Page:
The problem associated with traditional calculation methods is that they do not show the costs actually incurred for a specific healthcare intervention, since they assign indirect costs in the relation to direct costs, but not to their actual consumption. In view of this, an increasing number of hospitals experiment with the ABC calculation method [4–6]. ABC [7] is based on the presumption that resources are consumed by activities to produce outputs or products and services. It focuses on the allocation of indirect costs to products and services, which was traditionally done on an arbitrary basis. ABC is useful in two situations: areas with large and growing indirect costs, and areas with a large variety in products, customers or processes [7]. ABC-based methods in the spine care are recommended e.g. by Kaplan and Haas [8], who claim that accurate cost measurement can be achieved by implementing Time-Driven Activity-Based Costing (TDABC), an approach that helps clinicians identify opportunities to reduce costs of delivering spine care without adversely affecting patient outcomes. Together with value-based healthcare (VBHC), TDABC is presently considered a potential tool for enhancing the cost analysis of healthcare [9]. This study presents our contribution to the discussion about the benefits of the ABC method.

In terms of costeffectiveness analyses, some foreign studies are available examining various economic aspects of the care delivery process in the area of lumbar spine surgery [8, 10–12].

Parker et al. [2] found that spine treatments are on average costeffective, however, they may have a wide variability in costs at the individual patient level. Twitchell et al. [13] analyzed the proportion of various types of costs in 276 patients. Most patients (82.2%) underwent 1-level fusion. Thirteen patients (4.7%) had major complications and eleven (4.1%) had minor complications. The minimally invasive technique (p=0.002), length of stay (p=0.0001), and the number of operated levels (p=0.0001) predicted costs in a multivariable analysis. Supplies and implants (55%) and facility costs (36%) accounted for most of the expenditure.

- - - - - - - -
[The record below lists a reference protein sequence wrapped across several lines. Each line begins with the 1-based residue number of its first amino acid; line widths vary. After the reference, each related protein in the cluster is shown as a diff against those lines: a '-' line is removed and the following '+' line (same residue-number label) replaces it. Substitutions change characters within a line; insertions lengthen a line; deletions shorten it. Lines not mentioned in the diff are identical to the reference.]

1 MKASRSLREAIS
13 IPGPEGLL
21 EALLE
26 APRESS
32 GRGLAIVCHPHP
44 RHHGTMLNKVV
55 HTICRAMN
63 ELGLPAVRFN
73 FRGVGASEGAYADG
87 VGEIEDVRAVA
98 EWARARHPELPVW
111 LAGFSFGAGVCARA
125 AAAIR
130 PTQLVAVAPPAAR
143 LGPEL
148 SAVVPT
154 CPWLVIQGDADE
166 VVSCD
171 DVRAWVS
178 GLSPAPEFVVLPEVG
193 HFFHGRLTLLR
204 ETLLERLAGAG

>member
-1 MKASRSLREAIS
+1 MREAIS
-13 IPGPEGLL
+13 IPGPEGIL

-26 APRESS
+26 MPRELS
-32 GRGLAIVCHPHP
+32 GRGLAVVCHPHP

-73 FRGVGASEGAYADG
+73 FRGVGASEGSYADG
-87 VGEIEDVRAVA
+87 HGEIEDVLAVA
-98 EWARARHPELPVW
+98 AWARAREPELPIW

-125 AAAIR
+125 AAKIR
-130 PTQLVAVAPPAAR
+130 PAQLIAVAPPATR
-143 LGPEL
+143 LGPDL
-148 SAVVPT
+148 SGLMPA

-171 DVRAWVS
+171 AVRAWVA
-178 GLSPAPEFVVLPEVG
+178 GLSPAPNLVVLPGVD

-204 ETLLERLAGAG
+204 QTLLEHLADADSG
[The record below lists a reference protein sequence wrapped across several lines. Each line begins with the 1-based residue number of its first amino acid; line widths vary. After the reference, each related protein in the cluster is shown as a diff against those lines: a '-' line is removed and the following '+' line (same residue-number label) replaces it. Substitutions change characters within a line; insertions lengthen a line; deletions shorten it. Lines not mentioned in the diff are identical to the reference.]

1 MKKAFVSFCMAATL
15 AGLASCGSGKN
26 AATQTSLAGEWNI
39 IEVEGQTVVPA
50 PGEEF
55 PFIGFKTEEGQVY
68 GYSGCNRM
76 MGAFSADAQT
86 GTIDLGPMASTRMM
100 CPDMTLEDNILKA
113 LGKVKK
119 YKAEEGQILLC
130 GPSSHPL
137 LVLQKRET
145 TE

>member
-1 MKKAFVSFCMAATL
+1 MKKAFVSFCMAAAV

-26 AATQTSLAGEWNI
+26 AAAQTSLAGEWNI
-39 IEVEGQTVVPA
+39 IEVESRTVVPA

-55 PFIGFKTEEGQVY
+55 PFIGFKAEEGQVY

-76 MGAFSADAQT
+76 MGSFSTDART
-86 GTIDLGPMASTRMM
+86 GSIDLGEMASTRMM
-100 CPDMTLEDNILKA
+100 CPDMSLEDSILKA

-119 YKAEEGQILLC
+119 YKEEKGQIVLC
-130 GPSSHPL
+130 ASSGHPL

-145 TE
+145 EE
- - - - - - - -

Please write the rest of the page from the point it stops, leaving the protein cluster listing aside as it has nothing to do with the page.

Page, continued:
McGirt et al. [14] concluded that nearly a quarter of interventions performed in 2010–2014 used minimally invasive technologies within a representative sampling registry of elective interbody lumbar spine fusion procedures spanning 27 US states. The interbody lumbar fusion was associated with significant and sustained improvements in all measured health domains. When used by a wide spectrum of spine surgeons in everyday nonresearch settings, the use of minimally invasive technologies was associated with reduced intraoperative blood loss, but only a half-day reduction in the mean length of the hospital stay. The minimally invasive surgery was not associated with any improved perioperative safety measures or 12-month outcomes. Although minimally invasive technologies may increase some in-hospital care efficiencies, their clinical outcomes are similar to open surgery [14].

Cost-effectiveness studies included in the review of Lubelski et al. [15] generally supported the hypothesis that there are no significant differences between open surgery and minimally invasive lumbar approaches. However, these conclusions are preliminary because there was a paucity of high-quality evidence. Much of the evidence lacked details on the methodology for modelling, related assumptions, justification of the economic model chosen, and the sources and types of included costs and consequences.